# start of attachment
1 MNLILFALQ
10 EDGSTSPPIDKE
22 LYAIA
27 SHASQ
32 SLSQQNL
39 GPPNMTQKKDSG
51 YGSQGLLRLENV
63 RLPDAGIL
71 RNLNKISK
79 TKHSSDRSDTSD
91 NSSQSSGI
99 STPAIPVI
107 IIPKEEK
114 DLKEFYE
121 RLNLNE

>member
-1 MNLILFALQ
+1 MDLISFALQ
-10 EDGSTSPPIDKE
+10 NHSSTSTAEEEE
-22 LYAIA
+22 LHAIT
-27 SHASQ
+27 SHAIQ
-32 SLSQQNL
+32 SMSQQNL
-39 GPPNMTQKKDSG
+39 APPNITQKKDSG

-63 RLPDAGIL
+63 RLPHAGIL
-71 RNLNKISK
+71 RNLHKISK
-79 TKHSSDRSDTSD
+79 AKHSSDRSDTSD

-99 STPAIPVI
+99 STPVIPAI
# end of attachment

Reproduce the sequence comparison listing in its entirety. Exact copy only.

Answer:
1 MNLILFALQ
10 EDGSTSPPIDKE
22 LYAIA
27 SHASQ
32 SLSQQNL
39 GPPNMTQKKDSG
51 YGSQGLLRLENV
63 RLPDAGIL
71 RNLNKISK
79 TKHSSDRSDTSD
91 NSSQSSGI
99 STPAIPVI
107 IIPKEEK
114 DLKEFYE
121 RLNLNE

>member
-1 MNLILFALQ
+1 MDLISFALQ
-10 EDGSTSPPIDKE
+10 NHSSTSTAEEEE
-22 LYAIA
+22 LHAIT
-27 SHASQ
+27 SHAIQ
-32 SLSQQNL
+32 SMSQQNL
-39 GPPNMTQKKDSG
+39 APPNITQKKDSG

-63 RLPDAGIL
+63 RLPHAGIL
-71 RNLNKISK
+71 RNLHKISK
-79 TKHSSDRSDTSD
+79 AKHSSDRSDTSD

-99 STPAIPVI
+99 STPVIPAI